Len Pasquarelli argues that, whatever happens now, the players’ union has been handed a victory in the P.R. battle.
In any battle pitting millionaires and billionaires, the public, comprised mostly of thousandaires, typically empathizes with no one, because it can relate to neither combatant. But by taking the union’s proposal to the owners, a blueprint not terribly dissimilar to the one unanimously rejected by owners Thursday in a 57-minute meeting, Tagliabue and the NFL have unwittingly declared Upshaw and the NFLPA the winners in the public relations battle.
And given the ham-handed history of the union and its leader, viewed in the past as having historically caved in labor negotiations, that is no small feat.
Under the current circumstances, no one is going to remember that Upshaw, who said numerous times that he couldn’t settle for a deal that didn’t include 60 percent of the total league revenues directed to players, is shy of that benchmark. Or that Upshaw, who claimed he would delay the start of free agency “under no circumstances” stopped the clock on two occasions. Nope, the NFLPA boss suddenly looks pretty good, even to the players and agents who have questioned his leadership over the past week.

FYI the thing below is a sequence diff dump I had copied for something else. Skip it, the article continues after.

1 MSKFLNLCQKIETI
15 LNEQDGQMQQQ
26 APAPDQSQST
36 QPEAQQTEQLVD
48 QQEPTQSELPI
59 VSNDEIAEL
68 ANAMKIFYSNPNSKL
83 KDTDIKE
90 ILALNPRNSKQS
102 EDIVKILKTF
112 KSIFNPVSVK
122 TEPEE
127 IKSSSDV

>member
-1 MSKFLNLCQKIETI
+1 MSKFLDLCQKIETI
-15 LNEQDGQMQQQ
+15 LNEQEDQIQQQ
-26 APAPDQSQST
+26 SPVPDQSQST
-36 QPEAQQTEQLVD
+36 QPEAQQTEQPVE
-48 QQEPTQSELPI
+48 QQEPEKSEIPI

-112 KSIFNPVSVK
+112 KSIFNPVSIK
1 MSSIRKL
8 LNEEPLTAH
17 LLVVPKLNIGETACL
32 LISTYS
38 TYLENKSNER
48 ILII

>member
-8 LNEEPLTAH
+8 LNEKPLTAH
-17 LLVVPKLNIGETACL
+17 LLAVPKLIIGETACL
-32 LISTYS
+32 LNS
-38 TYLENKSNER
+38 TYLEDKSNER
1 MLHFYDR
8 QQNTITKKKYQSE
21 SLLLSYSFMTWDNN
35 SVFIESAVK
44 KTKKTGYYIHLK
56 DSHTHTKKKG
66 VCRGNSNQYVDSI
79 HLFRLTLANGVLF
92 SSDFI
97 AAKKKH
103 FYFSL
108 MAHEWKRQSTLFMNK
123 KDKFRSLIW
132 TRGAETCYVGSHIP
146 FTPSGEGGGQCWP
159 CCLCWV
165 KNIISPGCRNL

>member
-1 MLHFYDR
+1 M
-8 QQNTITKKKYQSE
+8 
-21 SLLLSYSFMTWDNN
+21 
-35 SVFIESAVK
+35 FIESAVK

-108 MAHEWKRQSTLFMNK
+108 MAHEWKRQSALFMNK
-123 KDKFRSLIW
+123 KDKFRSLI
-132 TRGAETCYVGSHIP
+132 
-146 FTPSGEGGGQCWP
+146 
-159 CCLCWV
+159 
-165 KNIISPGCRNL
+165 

Because the bottom line is this: Tagliabue has put the onus on the owners. If the deal falls apart now, it will be the owners — who are still locked in an intramural battle over revenue sharing among themselves that could turn contentious Tuesday — who bear the brunt of public criticism.
At this point there certainly is plenty of blame to dole out to two sides that may not have yet killed off the golden goose, but who definitely plucked some feathers from it. But the owners will catch most of the flak if the deal falls through now.
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